There is little doubt in my mind that the Stewart approach makes sense, and provides a slightly better model of how acid-base works than does the conventional approach. I believe that Stewart provides a refinement of the conventional approach. Under many, perhaps most circumstances, the 'old-fashioned' approach works fine, but we should be aware of the exceptions (gross volume dilution with fluids which have a low SID; hypoalbuminaemia in association with metabolic acidosis) and invoke the physicochemical approach in these circumstances. This new approach also helps us explain how our therapeutic interventions work.

Much still needs to be done. We need a viable model based on physicochemical principles that can be consistently shown to be as good as or better than the older models. Ideally this model should also extend to assessment of whole blood acid-base status, and even allow us to predict whole-body pH changes in response to therapeutic interventions.

In addition, each clinician who makes therapeutic decisions should appreciate the limitations of the model they are using. He/she should also relate the model to the limitations in laboratory estimation of the numbers that go into the model. For example, in the hospital where I currently work, the standard deviation of the estimates of serum sodium concentration is 3 mmol/l. I don't believe I can trust a serum sodium of "170 mmol/l" as I have seen a repeat estimate on the same specimen come out as "177 mmol/l"! We have also known since 1977 that small variations in sampling technique may have profound effects on arterial blood gas analysis - Hansen and Simmons (ARRD 1977 115 1061-3) found substantial reductions in PCO 2 related to heparinisation of arterial blood gas samples. Be careful when you plug the numbers you obtain into any model, and then make dramatic alterations in clinical management based on small numbers, especially where there may be multiple sources of error! This point is well made by Swenson in an otherwise rather humdrum editorial that you can read online.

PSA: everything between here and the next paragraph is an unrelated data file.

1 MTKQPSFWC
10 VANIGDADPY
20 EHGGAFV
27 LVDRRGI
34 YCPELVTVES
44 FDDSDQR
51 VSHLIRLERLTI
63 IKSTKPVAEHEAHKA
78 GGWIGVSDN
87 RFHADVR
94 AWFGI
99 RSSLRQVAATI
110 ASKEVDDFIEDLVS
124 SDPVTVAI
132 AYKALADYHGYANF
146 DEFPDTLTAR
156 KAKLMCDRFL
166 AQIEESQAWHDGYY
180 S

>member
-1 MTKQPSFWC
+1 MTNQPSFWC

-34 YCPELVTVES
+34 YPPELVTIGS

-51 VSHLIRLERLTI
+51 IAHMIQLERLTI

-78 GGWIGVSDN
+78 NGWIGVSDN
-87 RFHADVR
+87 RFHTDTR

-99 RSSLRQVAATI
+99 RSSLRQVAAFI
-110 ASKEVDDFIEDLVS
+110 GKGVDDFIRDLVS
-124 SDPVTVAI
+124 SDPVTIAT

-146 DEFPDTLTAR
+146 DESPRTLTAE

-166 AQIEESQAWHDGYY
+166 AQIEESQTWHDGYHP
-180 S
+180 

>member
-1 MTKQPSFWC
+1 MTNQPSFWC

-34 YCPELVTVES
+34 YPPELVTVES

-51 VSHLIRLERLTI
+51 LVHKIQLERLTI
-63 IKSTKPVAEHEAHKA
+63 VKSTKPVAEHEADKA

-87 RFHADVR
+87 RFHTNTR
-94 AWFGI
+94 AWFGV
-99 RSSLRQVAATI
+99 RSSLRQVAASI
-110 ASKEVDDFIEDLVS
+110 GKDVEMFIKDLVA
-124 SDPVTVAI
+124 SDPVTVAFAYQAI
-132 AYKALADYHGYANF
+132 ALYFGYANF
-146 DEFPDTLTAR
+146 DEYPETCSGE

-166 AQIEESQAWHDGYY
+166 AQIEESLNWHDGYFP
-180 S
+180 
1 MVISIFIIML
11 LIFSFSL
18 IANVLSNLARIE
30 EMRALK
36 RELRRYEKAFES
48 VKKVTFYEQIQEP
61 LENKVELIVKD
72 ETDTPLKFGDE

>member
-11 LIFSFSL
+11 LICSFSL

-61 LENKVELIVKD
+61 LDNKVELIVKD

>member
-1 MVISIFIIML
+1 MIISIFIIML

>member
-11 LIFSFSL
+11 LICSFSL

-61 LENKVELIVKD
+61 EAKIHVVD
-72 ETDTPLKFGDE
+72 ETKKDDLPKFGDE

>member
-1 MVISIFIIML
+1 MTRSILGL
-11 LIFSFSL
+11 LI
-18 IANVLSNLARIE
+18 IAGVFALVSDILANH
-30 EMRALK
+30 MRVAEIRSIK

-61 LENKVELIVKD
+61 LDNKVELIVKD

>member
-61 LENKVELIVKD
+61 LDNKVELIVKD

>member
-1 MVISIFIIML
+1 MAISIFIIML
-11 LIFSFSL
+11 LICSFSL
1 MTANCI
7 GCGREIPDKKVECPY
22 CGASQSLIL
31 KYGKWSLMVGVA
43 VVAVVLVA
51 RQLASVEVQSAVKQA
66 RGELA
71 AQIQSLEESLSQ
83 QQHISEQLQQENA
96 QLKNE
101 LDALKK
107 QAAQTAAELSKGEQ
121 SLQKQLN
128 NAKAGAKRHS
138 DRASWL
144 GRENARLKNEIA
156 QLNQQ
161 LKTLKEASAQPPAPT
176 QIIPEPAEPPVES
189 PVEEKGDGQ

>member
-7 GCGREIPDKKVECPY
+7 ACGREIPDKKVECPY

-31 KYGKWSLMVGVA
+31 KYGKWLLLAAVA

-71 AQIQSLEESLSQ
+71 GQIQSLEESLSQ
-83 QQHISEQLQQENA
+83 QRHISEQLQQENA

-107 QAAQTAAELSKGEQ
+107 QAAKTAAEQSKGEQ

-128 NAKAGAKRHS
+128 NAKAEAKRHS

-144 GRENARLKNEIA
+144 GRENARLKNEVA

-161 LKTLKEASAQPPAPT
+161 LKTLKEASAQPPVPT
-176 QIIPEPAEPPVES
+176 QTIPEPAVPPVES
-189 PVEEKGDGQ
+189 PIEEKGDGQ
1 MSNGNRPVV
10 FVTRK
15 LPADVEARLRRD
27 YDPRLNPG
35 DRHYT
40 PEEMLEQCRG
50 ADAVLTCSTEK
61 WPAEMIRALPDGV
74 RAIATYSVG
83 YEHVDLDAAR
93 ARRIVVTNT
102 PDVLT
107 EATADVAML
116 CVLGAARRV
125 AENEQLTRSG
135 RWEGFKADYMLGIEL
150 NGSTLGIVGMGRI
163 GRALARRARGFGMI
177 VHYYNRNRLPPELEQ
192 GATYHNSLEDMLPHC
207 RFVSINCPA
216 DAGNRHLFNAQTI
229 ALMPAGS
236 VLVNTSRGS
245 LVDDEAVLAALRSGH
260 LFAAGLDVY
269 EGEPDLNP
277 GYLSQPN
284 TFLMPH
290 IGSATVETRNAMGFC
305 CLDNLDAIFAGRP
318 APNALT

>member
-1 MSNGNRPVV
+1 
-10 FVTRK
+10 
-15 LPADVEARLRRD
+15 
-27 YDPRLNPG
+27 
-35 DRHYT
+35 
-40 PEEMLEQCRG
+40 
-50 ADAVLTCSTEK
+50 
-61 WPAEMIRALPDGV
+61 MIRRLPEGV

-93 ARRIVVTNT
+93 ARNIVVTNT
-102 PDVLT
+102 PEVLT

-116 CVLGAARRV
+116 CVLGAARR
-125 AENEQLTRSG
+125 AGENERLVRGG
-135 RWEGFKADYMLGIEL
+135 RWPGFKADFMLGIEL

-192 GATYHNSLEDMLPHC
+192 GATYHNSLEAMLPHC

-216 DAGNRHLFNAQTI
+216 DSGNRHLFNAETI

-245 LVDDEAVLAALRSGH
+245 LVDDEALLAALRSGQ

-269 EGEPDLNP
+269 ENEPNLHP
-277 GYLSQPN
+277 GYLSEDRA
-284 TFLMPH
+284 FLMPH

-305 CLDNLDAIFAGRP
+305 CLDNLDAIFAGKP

Use both Stewart and conventional approaches with caution!

Some references

  1. Stewart PA How to Understand Acid-Base. A Quantitative Acid-Base Primer for Biology and Medicine 1981 Edward Arnold. ISBN 0-7131-4390-8.

  2. Stewart PA Can J Physiol Pharmacol 1983 61 1444 Modern quantitative acid-base chemistry.

  3. Siggaard-Andersen O The Acid-Base Status of the Blood, 4ed. Munksgaard, 1974. ISBN 87 16 01567 3

  4. Jon Waters has also provided an excellent introduction to the Stewart approach.

  5. Here's a tribute to Peter Stewart!